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Cricket Kenya is hoping to launch a four-day national competition later this year providing that sponsors can be found to underwrite the costs of the event.
A Kenya Select side recently took part in Zimbabwe's first-class Logan Cup, drawing two and losing two of their four four-day matches. They finished the tour being defeated by a Zimbabwe A side. While the results were disappointing, what was clear was that many of the Kenyan players were not equipped to play the longer form of the game and good positions were too often squandered. For most, with the exception of the Intercontinental Cup, it was their first exposure to anything other than one-day matches.
"Four-day cricket is something which we are plainly not used to," Samir Inamdar, Cricket Kenya's chairman, told Cricinfo. "And if there is anything we need to turn our attention to at a national level it is the longer version of the game. We simply do not play this game at home and it is vital that we start to play it and play it regularly.
"It is heartening that Zimbabwe allowed us to participate in this tournament, if only to demonstrate our weakness in this form of cricket. I believe that the boys will have learned from this experience."
The main obstacles facing Cricket Kenya are funding and availability of players. Zimbabwe pay for the running of Logan Cup out of the US$11.5 million they receive from the ICC from the World Cup. Kenya only receive around US$215,000 which has to cover the salaries of the national players and coach, administration costs, and grassroots funding. There is nothing spare. That is why Inamdar hopes to get a sponsor in to cover the costs of transporting sides between Nairobi and Mombasa, as well as paying for accommodation and other expenses.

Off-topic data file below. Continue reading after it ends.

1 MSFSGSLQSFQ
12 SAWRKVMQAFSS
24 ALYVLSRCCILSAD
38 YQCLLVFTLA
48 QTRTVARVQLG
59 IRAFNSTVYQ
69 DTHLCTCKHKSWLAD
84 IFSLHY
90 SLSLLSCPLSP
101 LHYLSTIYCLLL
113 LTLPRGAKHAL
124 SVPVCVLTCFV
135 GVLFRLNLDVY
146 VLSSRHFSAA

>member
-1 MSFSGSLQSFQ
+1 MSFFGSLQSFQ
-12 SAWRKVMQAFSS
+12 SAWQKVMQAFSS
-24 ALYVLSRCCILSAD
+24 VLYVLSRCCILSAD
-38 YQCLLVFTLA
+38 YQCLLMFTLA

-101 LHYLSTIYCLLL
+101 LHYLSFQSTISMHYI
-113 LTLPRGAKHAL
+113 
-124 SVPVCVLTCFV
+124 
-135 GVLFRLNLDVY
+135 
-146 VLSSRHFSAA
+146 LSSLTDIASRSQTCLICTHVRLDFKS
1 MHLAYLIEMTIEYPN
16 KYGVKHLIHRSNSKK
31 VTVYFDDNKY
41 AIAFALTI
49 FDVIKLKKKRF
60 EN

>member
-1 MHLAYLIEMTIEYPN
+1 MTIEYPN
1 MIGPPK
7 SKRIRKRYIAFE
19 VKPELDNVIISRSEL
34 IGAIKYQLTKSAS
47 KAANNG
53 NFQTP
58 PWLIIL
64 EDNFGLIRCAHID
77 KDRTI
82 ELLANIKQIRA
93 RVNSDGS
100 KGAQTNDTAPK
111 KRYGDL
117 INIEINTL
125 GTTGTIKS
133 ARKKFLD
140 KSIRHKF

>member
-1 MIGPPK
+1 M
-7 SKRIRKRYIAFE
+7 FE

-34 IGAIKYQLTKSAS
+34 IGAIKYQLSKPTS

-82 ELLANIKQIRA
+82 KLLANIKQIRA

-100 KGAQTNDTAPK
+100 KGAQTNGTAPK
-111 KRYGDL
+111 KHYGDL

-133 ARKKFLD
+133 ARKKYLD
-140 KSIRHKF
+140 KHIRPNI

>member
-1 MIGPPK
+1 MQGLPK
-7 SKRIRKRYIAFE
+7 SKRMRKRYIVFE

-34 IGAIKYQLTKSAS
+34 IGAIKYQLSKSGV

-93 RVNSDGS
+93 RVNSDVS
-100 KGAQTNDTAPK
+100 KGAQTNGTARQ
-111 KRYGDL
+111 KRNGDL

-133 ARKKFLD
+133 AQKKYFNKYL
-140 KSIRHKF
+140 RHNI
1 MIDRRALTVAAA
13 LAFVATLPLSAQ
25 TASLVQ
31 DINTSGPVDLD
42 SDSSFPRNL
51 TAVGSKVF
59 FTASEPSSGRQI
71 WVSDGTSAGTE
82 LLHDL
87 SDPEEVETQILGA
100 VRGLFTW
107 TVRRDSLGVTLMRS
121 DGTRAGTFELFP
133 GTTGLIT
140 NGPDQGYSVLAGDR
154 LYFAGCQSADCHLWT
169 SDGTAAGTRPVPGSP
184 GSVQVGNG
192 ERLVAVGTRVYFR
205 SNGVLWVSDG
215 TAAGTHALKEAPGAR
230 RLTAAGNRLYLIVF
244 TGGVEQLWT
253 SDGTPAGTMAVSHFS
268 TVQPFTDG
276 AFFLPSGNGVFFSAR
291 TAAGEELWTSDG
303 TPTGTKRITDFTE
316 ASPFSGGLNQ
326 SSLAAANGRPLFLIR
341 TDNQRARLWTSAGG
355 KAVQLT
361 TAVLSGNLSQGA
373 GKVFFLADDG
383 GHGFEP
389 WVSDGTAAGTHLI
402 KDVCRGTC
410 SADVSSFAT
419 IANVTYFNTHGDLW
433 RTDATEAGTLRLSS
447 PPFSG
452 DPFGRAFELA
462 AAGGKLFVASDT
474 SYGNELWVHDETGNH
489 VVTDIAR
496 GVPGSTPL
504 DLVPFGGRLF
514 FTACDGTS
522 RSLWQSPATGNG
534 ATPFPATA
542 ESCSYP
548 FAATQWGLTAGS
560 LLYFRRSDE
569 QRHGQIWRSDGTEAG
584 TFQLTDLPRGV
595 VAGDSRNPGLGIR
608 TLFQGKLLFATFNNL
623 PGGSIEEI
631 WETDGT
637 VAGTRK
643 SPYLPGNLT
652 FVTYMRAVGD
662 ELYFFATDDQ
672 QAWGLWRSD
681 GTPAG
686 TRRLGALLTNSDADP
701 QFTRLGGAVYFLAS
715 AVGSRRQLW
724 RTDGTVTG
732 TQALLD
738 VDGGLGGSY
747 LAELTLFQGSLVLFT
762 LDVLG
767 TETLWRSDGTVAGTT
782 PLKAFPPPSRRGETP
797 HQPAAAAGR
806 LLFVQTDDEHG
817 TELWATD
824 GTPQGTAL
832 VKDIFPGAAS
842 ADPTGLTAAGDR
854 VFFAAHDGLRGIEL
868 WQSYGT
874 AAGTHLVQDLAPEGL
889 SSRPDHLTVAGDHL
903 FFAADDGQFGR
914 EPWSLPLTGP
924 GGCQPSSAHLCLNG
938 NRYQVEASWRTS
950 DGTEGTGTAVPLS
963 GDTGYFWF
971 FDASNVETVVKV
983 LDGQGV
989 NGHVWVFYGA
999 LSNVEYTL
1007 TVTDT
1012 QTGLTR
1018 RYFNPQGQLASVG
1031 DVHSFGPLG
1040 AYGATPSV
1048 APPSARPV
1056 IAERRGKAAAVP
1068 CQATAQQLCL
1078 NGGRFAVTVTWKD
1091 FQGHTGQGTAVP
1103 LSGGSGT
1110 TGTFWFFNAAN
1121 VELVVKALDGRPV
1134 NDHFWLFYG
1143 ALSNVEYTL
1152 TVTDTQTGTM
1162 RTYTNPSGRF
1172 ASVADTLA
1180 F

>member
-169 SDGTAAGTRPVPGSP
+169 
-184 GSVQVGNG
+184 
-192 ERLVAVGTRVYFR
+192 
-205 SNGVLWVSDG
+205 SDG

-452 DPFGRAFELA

It will also be hard to persuade people to take time off work to play - cricket in Kenya is almost all played at weekends - but Inamdar said that if games were scheduled sensibly, probably in school holidays, then the bulk of players should be able to take part.
Although no format has been discussed, it seems likely that there would be four teams, which is the minimum needed to make the competition meaningful. Two would come from the traditional cricketing centre of Nairobi, one from the coast (Mombasa) and another from the other regions such as Rift Valley, bolstered, if needs be, from Nairobi. This is no different to Zimbabwe where many regional sides are in effect filled with players bussed in from Harare.
Given that Zimbabwe's return to Test cricket may well be stalled, it is possible that they might be lured to Kenya to join in the competition as Kenya did in the Logan Cup. That would give the tournament an added spark and both locals and the Zimbaweans would learn much from the experience.
If the board can get this competition up and running then it will give Kenya a significant advantage in the Intercontinental Cup and also in persuading Full Member countries than they can get meaningful cricket if they visit Kenya. All that's needed now is the sponsor ...
Martin Williamson is executive editor of ESPNcricinfo and managing editor of ESPN Digital Media in Europe, the Middle East and AfricaFeeds: Martin Williamson
© ESPN EMEA Ltd.
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Executive editor Martin Williamson joined the Wisden website in its planning stages in 2001 after failing to make his millions in the internet boom when managing editor of Sportal. Before that he was in charge of Sky Sports Online and helped launch and run Sky News Online. With a preference for all things old (except his wife and children), he has recently confounded colleagues by displaying an uncharacteristic fondness for Twenty20 cricket. His enthusiasm for the game is sadly not matched by his ability, but he remains convinced that he might be a late developer and perseveres in the hope of an England call-up with his middle-order batting and non-spinning offbreaks. He is now managing editor of ESPN EMEA Digital Group as well as his Cricinfo responsibilities.